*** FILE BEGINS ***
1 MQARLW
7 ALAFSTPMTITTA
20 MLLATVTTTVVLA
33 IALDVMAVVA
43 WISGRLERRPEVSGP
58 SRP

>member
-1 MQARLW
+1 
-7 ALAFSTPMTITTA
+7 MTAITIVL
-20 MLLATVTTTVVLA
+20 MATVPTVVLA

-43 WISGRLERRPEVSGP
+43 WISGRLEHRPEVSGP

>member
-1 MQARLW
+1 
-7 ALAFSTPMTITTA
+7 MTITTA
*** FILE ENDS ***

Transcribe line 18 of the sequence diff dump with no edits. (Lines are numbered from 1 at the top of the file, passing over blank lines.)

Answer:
+1 